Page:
[texhax] BibTeX and its limitations

Robin Fairbairns Robin.Fairbairns at cl.cam.ac.uk
Mon Nov 17 17:31:37 CET 2003

> overall, BibTeX is a great tool for keeping track of your references
> across different publications/papers. The output format is highly
> configurable using tools like custom-bib.  I never had a problem
> saving any reference in my .bib database. 

the biggest worry i see for bibtex in the near future is the need for
multilingual and multicultural entries.  i'm surprised jan (with a
german address) has not been bothered by the difficulty one encounters
when trying to enter \" into a bibtex string, but just \" isn't good

bibtex needs to free itself of its belief in 7-bit encoding, it needs
to learn to sort in more than just american, and so on.  (i know 8-bit
versions of bibtex are available; i don't know of any sorting
mechanism other than english, and i don't know how one might deal with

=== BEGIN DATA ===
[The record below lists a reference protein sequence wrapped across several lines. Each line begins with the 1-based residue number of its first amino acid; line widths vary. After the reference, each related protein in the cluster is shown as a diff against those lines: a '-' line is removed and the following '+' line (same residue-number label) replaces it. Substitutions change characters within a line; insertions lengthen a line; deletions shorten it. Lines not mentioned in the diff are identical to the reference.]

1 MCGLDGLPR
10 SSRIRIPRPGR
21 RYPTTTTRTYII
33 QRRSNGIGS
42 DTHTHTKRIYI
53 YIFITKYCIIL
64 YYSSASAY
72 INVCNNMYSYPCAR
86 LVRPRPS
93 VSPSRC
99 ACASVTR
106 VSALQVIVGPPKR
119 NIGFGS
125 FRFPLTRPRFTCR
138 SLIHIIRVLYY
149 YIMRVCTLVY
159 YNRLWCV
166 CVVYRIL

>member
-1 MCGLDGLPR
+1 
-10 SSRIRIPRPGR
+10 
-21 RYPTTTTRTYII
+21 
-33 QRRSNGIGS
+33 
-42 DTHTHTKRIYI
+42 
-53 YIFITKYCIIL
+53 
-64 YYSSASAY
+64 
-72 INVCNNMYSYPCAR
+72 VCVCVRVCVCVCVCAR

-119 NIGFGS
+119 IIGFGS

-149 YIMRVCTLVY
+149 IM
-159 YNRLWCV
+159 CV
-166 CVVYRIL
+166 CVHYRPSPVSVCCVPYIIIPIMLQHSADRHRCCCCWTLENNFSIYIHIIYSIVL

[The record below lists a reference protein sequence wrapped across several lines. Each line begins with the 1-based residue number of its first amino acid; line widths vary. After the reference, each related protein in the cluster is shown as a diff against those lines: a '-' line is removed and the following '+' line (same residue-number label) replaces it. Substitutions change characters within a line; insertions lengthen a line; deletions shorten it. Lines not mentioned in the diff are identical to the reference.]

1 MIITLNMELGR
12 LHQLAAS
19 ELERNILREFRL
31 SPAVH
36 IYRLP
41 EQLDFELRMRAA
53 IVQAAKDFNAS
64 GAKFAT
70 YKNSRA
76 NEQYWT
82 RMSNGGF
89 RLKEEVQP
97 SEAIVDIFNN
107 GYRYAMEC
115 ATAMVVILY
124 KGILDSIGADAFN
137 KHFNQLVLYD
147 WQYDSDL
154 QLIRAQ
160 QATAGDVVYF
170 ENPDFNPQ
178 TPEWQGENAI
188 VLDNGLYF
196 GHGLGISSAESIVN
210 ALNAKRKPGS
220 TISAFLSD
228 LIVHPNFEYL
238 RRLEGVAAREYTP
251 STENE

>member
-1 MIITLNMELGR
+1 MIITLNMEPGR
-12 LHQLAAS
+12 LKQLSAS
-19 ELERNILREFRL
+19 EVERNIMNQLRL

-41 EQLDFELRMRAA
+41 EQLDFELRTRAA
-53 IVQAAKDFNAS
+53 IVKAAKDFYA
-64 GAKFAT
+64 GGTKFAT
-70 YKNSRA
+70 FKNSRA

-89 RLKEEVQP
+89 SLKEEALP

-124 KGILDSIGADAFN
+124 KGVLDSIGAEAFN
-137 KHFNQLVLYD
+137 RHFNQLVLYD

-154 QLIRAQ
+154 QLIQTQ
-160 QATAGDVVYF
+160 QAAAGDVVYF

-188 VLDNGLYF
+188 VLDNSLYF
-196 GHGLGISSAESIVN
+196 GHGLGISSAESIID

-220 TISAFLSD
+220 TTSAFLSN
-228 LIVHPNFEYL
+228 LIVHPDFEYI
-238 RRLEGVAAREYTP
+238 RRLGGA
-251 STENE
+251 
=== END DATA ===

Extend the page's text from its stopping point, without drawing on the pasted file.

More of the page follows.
more than one 8-bit character set in a bibtex database, let alone any
unicode set.)

it also needs to get away from its american-centred naming model.
english names have a rather different structure than american ones,
yet even such simple matters as the name of the great physicist lord
rayleigh require special measures.

> If you followed the discussion on another TeX-related list
> (MacOS-X-Tex), though, you will have read about a problem I had
> recently. I tried to change the appearance of the bibliography
> header in the text (have it as a numbered \subsubsection in LaTeX
> instead of an unnumbered \section). 
> This is a much more complicated than I expected since the respective
> function is not easily changed. I finally retreated to using the
> bibentry package (which takes some of BibTeX's advantages, while
> adding much flexibility). 

aren't these latex issues, rather than bibtex issues?

i note that some of the issues raised in the latex 3 project papers on
ctan in info/ltx3pub mention citation problems (these papers relate to
work done some time back).  also, the camel package (ctan
macros/latex/contrib/camel) arose from latex 3 work, in some sense.


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